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The latest trend in distracted driving: taking selfies

On Behalf of | Sep 13, 2016 | Car Accidents |

Distracted driving has become an increasingly prevalent problem, leading to some cities and states, including San Antonio, to implement laws requiring hands-free devices while driving. According to the Centers for Disease Control, traffic accidents attributed to distracted driving account for 1,161 injuries and eight deaths per day.

There are several potential sources of distracted driving. Anything that leads to a driver taking his or her hands, eyes or mind away from the activity at hand constitutes distracted driving. Cell phones and texting account for major sources of distracted driving, especially among young people. There is a significantly higher proportion of fatal accidents due to distraction when the driver is under the age of 20 than when with drivers of an older age.

Now, many young people have found another source of distraction: taking selfies while driving. According to CNN, out of the driving selfies reviewed on social media, teenagers and young adults account for the vast majority of posters. This is unsettling, as the leading cause of death in this age group is car accidents, and distracted driving is a significant contributor. The time it takes to take the picture puts everyone on the road in danger, especially when it occurs at speeds above 50 miles per hour. The split second it might take could be sufficient to create a dangerous situation in which an accident occurs.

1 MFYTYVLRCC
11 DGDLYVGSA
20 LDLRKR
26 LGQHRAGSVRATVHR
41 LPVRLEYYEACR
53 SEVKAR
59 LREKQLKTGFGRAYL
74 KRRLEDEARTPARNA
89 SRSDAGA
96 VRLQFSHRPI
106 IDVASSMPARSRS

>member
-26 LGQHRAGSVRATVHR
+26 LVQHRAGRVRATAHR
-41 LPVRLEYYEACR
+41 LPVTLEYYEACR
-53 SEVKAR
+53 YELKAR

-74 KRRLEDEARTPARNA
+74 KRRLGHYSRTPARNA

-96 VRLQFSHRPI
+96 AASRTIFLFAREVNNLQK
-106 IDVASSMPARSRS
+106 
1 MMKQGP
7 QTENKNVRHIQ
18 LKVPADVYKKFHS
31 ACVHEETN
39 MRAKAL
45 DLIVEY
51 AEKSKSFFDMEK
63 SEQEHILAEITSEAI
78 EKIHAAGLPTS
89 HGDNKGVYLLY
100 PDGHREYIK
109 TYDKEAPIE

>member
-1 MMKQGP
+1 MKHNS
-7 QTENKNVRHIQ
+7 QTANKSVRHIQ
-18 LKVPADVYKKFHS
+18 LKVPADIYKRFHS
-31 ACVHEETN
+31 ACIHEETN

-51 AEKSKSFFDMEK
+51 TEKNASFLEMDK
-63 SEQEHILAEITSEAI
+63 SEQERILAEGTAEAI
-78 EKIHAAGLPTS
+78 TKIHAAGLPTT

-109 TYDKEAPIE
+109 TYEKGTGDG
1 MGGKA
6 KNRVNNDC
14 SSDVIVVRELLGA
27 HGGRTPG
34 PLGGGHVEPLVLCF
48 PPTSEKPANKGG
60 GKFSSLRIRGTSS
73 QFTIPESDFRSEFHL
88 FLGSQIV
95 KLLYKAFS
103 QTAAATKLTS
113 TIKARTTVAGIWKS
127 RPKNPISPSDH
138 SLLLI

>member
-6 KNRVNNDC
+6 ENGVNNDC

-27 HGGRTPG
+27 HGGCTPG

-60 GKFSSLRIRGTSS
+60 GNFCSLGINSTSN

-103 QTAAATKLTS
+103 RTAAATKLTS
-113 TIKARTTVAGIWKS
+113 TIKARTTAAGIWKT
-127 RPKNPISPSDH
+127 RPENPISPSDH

The hashtags #drivingselfie, #drivingselfies or #drivingtowork trend on social media sites like Twitter and Instagram, illuminating the trend. Although passengers appear to take some of the photos, many of the drivers look at the camera rather than the road in the picture, so it remains a risk. It is possible that the photos are taken while the car is stopped rather than in motion, but the trend might lead to some taking the photos while actually driving. In states where driving with a phone is illegal, a driver also could be ticketed for taking a selfie, similar to if he or she were to be talking or texting without using a hands-free device.